Rosanne Jepson and Zoe Halfacree, co-chairs of the Infection Control Group at the Queen Mother Hospital for Animals
There are worldwide concerns about the use of antibiotics and the development of antibiotic resistance and many made news headlines
Every year we treat patients at the RVC that are referred with multi-drug resistant infections and this poses a constant challenge to the way that we manage and care for such patients. It is not that antibiotics should not be used - it is just that they should be used with due consideration.
The overall prevalence of multidrug-resistant infections in both general practice and at specialist referral hospitals is difficult to estimate. There are studies showing
We have to carefully consider whether antibiotics are needed for a patient i.e. do they have a bacterial infection, the type of antibiotic required depending on the bacterial infection, and the location of the infection (i.e. where the antibiotics have to penetrate). We also have to consider the best route of administration, the duration of treatment and ensuring patient and owner compliance to complete the course prescribed and to monitor for resolution of infection.
Our Infection Control Group has representation from every hospital service, including the nursing and pharmacy teams. This is really important so that everyone is working together with the same common goal and that we consider the different requirements of different disciplines.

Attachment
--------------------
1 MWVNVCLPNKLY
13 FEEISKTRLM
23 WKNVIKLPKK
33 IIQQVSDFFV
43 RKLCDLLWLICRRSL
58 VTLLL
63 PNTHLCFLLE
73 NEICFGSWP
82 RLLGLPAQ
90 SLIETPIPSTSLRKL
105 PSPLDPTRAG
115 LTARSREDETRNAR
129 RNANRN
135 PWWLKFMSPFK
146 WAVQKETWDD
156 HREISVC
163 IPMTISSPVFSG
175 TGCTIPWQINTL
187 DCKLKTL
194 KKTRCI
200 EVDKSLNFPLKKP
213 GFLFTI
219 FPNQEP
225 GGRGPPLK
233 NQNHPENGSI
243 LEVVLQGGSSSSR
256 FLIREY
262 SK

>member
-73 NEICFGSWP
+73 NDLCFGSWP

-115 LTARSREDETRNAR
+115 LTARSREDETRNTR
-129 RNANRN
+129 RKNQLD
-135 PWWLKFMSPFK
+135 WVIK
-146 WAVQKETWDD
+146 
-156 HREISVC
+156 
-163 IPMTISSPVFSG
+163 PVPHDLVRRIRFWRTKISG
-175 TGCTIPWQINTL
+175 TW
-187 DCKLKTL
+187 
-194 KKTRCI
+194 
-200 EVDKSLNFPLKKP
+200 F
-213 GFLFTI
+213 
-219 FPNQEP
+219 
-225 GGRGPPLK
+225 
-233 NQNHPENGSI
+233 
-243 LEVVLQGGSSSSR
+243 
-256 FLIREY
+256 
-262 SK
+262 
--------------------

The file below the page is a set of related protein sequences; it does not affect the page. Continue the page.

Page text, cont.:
We have a tiered antibiotic policy for use in the hospital to help monitor, preserve and audit our antibiotic usage and the occurrence of multi-drug resistant infections. Antibiotics are classified into three tiers ranging from Tier 1, which can be used without restrictions, through to Tier 3 which are considered ‘critical’ antibiotics for use only on the basis of culture results and with careful recording and discussion about the rationale for their use.
The Infection Control Group provides a core team of people available to discuss in a multidisciplinary manner antibiotic choice and whether alternative approaches are available to improve treatment and outcome for patients with bacterial infections.
The group has established in-house culture facilities so that rapid turnaround for identification of bacterial infections. This ensures that appropriate cultures are performed for every patient so that the infection is correctly identified and
The group provides a discussion forum if a multi-drug resistant infection is identified which would require
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